When the manipulators of gold have their day in the sun, the futures holders get wiped out, and no one can tell when it will happen. No one. Maybe it isn't even the manipulators, but profit taking. Maybe it is massive selling by those who have lost jobs and need to cash in. Why knows? But it does happen, and it happens all the time. I lost on Swiss franc futures, and sugar futures too. I took the advice of a Swiss guy I trusted, who told be to buy francs at 63 cents and sell them at 67 cents, and it was a sure bet. Hah! I watched Swissies go well into the 50 cent range, and I lost.
I allow for a single hundred dollar bill to be played in Las Vegas on the dollar slots. If I lose it, that's it, and I enjoy the facilities of the hotel and town. Anyone ever hear of a futures gambler getting by on a hundred smackers? I haven't. If I lose a hundred, like I did in Reno a few months ago, so what? I am not upset. The futures risk is as high, or even higher than slot machines, and a damned site more expensive. With futures, pretty waitresses don't come around and give you free drinks. You just sit there, grinding your teeth, as you wait to hear the phone ring for the margin call. The phone always rings when you bet wrongly in futures.
I have a friend in Illinois, who had to sell his entire stash of metals, to meet margin calls on bonds on which he gambled. Bonds aren't supposed to go up like they have, are they? How was anyone to know that the fed was buying its own bonds with dollars it created out of nothing? This caused them to go crazily up, which defied all expectations, and even history. But then, the government creating dollars out of thin air, and buying its own bonds it also created on its printing presses, is not a customary historical trend either, is it? Government and the fed, have their presses which can turn out dollars as well as bonds, and buy them themselves, thereby inflating the bond market, and screwing out the longs that bet in the futures market on bonds.
Everything seems to be pretty crooked in DC. Politicians, stooges, hacks, and of course the Federal Reserve and Sir Alan, live in their own little world, which affects everyone, and especially those who get in to gambling on their actions. It cost a guy in Illinois a pretty penny, and now his gold and silver are gone too. On Wednesday, Sir Alan only lowered the rate by a quarter point, instead of the half point most thought he should, and the stock market fell out of bed instantly. How many gambled on half point rather than quarter point?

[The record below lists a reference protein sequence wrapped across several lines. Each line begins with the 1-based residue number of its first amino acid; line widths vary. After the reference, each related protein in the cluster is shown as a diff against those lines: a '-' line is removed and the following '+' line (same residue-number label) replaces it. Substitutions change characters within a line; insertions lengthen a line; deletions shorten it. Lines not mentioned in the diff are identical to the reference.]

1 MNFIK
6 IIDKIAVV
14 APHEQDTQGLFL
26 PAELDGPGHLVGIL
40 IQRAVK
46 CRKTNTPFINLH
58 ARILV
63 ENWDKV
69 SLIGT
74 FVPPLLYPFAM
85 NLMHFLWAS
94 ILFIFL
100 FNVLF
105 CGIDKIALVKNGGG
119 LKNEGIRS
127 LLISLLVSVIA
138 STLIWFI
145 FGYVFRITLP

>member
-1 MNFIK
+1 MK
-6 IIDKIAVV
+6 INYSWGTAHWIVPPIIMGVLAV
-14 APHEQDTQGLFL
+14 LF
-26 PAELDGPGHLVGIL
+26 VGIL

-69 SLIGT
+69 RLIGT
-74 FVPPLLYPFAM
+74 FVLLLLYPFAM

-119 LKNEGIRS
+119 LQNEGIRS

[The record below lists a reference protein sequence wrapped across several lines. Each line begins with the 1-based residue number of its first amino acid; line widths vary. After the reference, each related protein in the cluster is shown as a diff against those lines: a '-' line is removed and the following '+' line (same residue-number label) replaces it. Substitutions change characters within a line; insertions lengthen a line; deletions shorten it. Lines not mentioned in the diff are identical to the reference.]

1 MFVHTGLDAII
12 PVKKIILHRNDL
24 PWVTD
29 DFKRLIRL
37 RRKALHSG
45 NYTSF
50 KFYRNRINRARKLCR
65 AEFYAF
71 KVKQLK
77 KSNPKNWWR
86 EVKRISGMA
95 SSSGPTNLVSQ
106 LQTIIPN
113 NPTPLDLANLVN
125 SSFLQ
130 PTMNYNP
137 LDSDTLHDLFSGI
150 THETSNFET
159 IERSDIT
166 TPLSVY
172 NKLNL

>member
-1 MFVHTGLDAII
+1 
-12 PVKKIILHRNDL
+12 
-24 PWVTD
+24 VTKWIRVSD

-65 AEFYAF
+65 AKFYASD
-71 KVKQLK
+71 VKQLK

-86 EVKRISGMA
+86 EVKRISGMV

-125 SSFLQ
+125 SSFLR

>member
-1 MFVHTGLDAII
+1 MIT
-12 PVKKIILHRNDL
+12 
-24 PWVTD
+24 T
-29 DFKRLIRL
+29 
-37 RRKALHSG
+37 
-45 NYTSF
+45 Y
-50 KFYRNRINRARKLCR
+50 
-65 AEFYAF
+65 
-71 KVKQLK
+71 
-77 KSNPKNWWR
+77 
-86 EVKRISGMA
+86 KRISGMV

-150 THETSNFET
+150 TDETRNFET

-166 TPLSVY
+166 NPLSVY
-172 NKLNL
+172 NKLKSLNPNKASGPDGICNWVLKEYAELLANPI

Having gold and silver in one's possession, gives one a marvelous sense of security. I have done it both ways. I have owned mine stocks, and played the futures market. I have also owned an airplane and boat. I will own no more boats or airplanes, nor will I ever partake in the futures market again. I was screwed royally by the CEO's of two mine stocks, and managed to sell at a small profit anyway, but never again. Planes eat dollars and are dangerous. Boats just allow you do go round and round in some silly lake or river, while paying through the nose for trailers, docking, fuel, Cost Guard inspections, etc. No more. We learn from experience.
For you who follow my screed, Sherman is gone. I sold him for twice what I paid for him, drove him 20,000 miles, and bought another Mercedes, my 8th. This is a turbo diesel, which gets twice the fuel mileage as did Sherman, and is quieter, far sturdier, and will last forever, I am sure. Sherman was fun, and attracted a lot of attention, but the Mercedes is just sheer German engineering, which is a delight. The Mercedes, which we have named "Queen," weights but 100 pounds less than Sherman, but is a couple of feet shorter, and really, is not so ridiculous. So now we are a two Mercedes family. One gas, and the other a tribute to Rudolph Diesel, who died under very mysterious circumstances…but we won't go into that now. Protect yourself.
June 27, 2003
Don Stott has been a precious metals broker since 1977, has written five books, hundreds of columns, and his web site is www.coloradogold.com